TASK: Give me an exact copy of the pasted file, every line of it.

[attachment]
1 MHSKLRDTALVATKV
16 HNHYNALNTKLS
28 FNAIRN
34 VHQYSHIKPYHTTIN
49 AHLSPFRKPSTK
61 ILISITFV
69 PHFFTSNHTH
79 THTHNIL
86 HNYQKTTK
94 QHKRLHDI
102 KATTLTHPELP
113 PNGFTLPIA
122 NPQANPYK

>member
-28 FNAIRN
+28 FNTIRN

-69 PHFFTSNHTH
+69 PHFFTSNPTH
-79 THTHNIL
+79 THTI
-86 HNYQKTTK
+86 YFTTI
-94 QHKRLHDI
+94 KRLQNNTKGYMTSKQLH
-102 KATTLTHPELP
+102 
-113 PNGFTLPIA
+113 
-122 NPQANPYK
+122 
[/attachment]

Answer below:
1 MHSKLRDTALVATKV
16 HNHYNALNTKLS
28 FNAIRN
34 VHQYSHIKPYHTTIN
49 AHLSPFRKPSTK
61 ILISITFV
69 PHFFTSNHTH
79 THTHNIL
86 HNYQKTTK
94 QHKRLHDI
102 KATTLTHPELP
113 PNGFTLPIA
122 NPQANPYK

>member
-28 FNAIRN
+28 FNTIRN

-69 PHFFTSNHTH
+69 PHFFTSNPTH
-79 THTHNIL
+79 THTI
-86 HNYQKTTK
+86 YFTTI
-94 QHKRLHDI
+94 KRLQNNTKGYMTSKQLH
-102 KATTLTHPELP
+102 
-113 PNGFTLPIA
+113 
-122 NPQANPYK
+122 